One week after the first shot of the Texas Revolution was fired at Gonzales, Texans led by George Collinsworth and Ben Milam took the offensive and captured the important Mexican fortress at Goliad. In Spanish these forts were called presidios, and they were originally built to protect a nearby settlement or missionary outpost.
More than two months before elected delegates from throughout Texas met at Washington on the Brazos and voted to break from Mexico, almost 100 settlers at Goliad expressed similar sentiments, signing their own declaration of independence. As the document was signed, a flag designed by Captain Phillip Dimmitt was raised over the presidio.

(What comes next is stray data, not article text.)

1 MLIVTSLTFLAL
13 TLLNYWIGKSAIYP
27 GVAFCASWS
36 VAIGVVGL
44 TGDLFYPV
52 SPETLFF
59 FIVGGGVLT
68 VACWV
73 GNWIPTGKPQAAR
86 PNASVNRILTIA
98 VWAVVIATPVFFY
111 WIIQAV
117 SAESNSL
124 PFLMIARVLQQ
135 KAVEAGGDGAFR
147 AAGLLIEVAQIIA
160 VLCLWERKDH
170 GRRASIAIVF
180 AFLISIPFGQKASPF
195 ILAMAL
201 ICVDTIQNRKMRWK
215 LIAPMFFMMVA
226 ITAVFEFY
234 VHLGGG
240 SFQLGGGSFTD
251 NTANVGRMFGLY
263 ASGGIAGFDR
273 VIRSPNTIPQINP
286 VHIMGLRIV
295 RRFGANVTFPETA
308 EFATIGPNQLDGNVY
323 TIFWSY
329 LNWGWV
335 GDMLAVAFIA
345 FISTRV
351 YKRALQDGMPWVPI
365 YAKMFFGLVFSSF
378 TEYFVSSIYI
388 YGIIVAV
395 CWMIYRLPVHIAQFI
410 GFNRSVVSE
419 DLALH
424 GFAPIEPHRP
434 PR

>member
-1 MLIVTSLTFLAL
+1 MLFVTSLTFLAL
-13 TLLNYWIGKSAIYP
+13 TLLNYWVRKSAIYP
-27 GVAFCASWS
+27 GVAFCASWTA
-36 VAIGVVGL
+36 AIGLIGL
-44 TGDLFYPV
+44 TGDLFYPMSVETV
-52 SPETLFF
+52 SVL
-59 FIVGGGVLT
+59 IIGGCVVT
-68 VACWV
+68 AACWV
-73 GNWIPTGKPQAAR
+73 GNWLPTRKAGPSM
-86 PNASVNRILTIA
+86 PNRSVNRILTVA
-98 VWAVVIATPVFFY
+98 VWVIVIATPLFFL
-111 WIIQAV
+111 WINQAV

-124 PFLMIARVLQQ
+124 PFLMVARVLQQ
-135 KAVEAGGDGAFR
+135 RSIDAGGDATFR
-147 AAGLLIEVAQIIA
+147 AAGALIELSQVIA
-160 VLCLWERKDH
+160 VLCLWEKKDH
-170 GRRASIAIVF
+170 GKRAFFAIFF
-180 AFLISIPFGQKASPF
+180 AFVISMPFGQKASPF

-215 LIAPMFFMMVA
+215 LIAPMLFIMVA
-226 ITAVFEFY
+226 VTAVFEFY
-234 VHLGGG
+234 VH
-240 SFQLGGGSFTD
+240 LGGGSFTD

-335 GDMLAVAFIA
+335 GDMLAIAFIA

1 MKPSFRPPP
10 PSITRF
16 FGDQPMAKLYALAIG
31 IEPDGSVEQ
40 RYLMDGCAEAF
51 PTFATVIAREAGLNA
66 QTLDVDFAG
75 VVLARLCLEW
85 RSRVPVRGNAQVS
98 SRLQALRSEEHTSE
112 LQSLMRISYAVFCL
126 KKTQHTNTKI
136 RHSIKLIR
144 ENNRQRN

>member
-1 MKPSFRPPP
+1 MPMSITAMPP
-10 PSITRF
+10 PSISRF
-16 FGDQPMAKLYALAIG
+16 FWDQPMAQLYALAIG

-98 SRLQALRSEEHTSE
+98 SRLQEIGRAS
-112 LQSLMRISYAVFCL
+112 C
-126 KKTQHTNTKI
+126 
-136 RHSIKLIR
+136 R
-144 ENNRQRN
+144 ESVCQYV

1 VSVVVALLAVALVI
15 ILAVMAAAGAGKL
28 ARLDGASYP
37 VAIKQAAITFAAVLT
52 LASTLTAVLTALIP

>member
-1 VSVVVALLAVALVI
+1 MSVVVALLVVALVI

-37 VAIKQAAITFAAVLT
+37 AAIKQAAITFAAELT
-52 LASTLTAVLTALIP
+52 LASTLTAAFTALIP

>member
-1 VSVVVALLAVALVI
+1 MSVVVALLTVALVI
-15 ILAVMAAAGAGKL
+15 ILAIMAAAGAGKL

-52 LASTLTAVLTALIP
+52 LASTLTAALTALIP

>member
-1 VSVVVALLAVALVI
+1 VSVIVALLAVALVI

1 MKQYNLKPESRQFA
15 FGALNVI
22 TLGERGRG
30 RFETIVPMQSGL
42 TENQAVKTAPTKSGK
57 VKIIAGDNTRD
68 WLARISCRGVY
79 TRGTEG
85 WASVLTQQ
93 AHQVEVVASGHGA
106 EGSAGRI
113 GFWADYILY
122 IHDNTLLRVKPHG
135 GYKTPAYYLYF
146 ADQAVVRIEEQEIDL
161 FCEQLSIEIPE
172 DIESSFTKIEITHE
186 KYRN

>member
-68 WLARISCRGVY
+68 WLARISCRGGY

The flag symbolized the Texans' willingness to face any sacrifice to win their freedom.
The presidio at Goliad, established in 1749, was one of the most important military positions in the Mexican province of Texas. After the fall of the Alamo, it was also the site of the massacre of Colonel Fannin's men after their defeat and capture at Colleto. The presidio has been meticulously preserved and visitors there today get the truest feel for life in early Texas.